Saturday, July 28, 2007

Correa's War : Ecuador

By Mark Weisbrot

Guardian (UK) - July 26, 2007

In Ecuador a reforming government is battling against a
hostile opposition media as well the country's corrupt
political class

In his recent book The Assault on Reason, former vice-
president Al Gore describes how "the potential for
manipulating mass opinions and feelings initially
discovered by commercial advertisers is now being even
more aggressively exploited by a new generation of media
Machiavellis." The concentration of broadcast media
ownership is indeed a real threat to democracy, as we
learned the hard way when more than 70% of Americans
were convinced, falsely, that Saddam Hussein was
involved in the attacks of September 11 - thus enabling
the launch of a disastrous and unnecessary war in Iraq.

The problem is even worse in Latin America, where
monopolised TV media provides a much larger share of the
news that people receive, and is even more shamelessly
manipulated for political purposes. In Ecuador,
President Rafael Correa, an economist with a PhD from
the University of Illinois, was elected last November
with a broad mandate for economic reform, pro-growth
development policies, and poverty alleviation. One of
his government's first acts was to double the monthly
stipend for single mothers, the disabled and elderly

Although Corrrea ran without a political party or
candidates for the congress, his mandate was strongly
reinforced when the government won a referendum to draw
up a new constitution by an even larger margin of 82%.

As in a number of other countries in the region, which
has seen a record economic failure over the last 25
years, voters endorsed the sweeping institutional and
political changes they saw as necessary to enfranchise
the majority.

But on May 21 the opposition media launched an assault
on President Correa's finance minister, Ricardo Patino.

In a seven-minute grainy video clip from a hidden
camera, they showed the minister meeting on February 12
with two representatives of a New York investment firm,
as well as a former finance minister. Patino talks about
"scaring the markets", in what looks like a plot to
manipulate the country's bond market. The clip, taken
out of context, was shown repeatedly for days on the TV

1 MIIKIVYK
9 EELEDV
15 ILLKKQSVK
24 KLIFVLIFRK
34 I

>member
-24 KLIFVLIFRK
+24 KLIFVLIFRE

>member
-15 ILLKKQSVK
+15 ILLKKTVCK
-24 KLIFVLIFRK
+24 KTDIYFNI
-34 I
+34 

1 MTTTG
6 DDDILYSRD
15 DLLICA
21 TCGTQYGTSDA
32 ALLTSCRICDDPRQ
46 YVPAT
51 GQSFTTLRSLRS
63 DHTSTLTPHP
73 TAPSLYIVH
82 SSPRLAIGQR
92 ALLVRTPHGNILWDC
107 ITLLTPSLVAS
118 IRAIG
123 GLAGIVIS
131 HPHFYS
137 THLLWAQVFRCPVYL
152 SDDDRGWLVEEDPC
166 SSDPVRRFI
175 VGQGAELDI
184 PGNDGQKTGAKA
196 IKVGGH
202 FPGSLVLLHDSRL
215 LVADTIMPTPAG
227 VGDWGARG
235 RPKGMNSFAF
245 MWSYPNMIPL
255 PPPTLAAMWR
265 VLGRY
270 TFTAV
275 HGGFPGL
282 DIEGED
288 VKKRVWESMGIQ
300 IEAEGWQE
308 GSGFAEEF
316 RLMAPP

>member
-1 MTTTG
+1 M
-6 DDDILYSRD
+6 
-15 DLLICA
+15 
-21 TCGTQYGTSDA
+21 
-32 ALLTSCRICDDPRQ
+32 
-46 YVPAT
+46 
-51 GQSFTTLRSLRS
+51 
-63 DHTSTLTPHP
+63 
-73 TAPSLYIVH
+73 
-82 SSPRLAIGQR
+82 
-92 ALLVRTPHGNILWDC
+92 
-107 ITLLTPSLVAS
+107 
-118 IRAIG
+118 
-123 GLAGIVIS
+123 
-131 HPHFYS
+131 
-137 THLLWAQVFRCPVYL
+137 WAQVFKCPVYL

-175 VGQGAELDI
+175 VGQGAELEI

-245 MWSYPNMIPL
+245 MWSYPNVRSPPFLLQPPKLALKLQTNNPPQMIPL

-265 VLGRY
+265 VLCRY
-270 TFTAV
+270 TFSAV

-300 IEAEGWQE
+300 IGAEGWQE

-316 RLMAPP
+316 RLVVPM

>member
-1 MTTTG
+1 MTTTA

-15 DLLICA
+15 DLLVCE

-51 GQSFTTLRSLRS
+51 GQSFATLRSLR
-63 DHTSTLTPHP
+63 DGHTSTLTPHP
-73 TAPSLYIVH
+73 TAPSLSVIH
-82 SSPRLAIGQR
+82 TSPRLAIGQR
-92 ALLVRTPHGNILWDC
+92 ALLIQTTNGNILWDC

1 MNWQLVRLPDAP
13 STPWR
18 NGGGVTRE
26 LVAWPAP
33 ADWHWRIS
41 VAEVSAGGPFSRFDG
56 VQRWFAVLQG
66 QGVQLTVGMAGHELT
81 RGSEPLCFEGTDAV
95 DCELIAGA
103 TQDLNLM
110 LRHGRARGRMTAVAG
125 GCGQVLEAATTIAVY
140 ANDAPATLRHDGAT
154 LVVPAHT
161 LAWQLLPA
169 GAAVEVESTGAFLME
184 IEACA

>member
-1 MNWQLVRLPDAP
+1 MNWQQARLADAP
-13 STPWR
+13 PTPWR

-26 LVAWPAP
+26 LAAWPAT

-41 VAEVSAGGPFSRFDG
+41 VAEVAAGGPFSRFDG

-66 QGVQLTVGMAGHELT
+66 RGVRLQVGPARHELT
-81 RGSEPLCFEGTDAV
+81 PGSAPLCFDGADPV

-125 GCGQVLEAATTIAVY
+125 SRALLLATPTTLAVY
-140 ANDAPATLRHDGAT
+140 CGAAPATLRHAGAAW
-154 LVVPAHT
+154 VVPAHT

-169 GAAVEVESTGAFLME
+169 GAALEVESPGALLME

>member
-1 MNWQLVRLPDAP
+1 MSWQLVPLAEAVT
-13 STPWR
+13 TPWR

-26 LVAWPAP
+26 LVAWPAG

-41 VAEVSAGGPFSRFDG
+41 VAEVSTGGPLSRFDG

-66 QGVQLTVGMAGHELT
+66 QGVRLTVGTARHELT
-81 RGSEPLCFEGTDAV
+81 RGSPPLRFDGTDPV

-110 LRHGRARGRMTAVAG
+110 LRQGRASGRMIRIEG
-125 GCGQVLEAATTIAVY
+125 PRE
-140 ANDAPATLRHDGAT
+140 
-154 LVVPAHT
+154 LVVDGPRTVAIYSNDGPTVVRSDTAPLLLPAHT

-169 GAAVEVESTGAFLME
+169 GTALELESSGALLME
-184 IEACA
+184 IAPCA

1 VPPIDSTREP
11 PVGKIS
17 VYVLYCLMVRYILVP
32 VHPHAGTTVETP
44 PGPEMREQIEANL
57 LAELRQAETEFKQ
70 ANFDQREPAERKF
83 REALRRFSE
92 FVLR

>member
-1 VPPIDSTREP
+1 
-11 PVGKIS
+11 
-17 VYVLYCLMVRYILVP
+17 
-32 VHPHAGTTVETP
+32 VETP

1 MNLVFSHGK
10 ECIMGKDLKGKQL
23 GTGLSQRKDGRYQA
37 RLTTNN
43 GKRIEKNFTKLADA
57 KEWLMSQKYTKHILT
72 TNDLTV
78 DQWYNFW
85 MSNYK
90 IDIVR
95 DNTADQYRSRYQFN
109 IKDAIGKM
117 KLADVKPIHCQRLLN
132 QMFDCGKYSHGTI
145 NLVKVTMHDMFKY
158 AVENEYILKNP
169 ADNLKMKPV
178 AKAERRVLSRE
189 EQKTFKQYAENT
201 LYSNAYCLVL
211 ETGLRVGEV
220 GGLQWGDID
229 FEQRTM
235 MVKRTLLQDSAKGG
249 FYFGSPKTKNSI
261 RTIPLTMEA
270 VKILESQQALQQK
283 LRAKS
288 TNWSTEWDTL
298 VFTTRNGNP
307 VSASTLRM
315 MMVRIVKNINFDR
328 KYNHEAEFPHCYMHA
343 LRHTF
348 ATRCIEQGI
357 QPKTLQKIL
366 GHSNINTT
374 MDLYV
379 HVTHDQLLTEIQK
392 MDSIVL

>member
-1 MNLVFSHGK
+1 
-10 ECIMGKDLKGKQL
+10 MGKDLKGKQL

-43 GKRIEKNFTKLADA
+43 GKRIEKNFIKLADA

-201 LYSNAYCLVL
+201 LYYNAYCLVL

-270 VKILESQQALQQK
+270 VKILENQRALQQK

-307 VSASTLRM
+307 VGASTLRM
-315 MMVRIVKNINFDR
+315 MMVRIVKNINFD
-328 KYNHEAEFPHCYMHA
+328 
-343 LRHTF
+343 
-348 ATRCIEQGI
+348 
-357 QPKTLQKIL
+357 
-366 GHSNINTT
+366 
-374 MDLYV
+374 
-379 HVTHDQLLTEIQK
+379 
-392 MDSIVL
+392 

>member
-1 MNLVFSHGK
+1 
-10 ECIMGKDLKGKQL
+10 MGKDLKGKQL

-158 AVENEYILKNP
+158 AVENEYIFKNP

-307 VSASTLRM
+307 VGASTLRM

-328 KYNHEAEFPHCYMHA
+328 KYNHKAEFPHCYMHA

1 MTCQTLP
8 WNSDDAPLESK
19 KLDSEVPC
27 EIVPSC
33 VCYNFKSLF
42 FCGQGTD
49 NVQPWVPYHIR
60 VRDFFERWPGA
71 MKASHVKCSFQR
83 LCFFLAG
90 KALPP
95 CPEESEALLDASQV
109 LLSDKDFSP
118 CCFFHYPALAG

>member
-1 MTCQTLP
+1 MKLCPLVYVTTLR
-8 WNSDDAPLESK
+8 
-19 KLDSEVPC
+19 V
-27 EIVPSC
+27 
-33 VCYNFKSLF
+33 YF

news, spliced with gratuitous, unrelated images of
faceless people counting large amounts of cash.

It turns out that the video was authorised by Patino
himself, an odd thing to do if one is meeting to plan a
crime. Patino claims that the purpose of the meeting and
the taping of it was to investigate corruption. And
indeed the rest of the video - not shown on TV but
presented in a transcript published in Ecuador's major
newspapers - supports his explanation. In the rest of
the meeting, Patino is probing for information on
corrupt activities - including past market
manipulations. He allows the others to present and
explain the possibilities in detail, never agreeing to
go along with anything - just as one would expect in an
investigation of this sort.

In fact he states that it would be wrong to manipulate
the market. The meeting ends with one of the investors
stating that nothing would be done regarding the current
debt payment - which was due three days after the
videotaped meeting - but that they could think about
what to do in the future.

But the TV media's repeated, propagandistic images -
playing on people's cynicism from decades of corrupt
government - had the most influence. This emboldened the
opposition to make more wild allegations of secret deals
with foreign banks, and vote to censure Patino in the
Congress - which they control. All of this has been done
without anyone presenting evidence that the finance
minister was involved in any wrongdoing.

If all this seems Orwellian, it is. Ecuador currently
has the most honest government it has ever had - that is
why it has had so much support from the beginning. Yet
the impression that is coming across in the media - both
Ecuadorian and now spilling over into the international
press - is one of corruption.

Correa remains immensely popular, and he has defended
Patino, who has now taken another cabinet position. The
government will survive this assault, and move forward
with its agenda. But the opposition, led by the
traditional elite and corrupt politicians, will use this
"scandal" - with the help of the media - to undermine
the government and the reforms that the voters have

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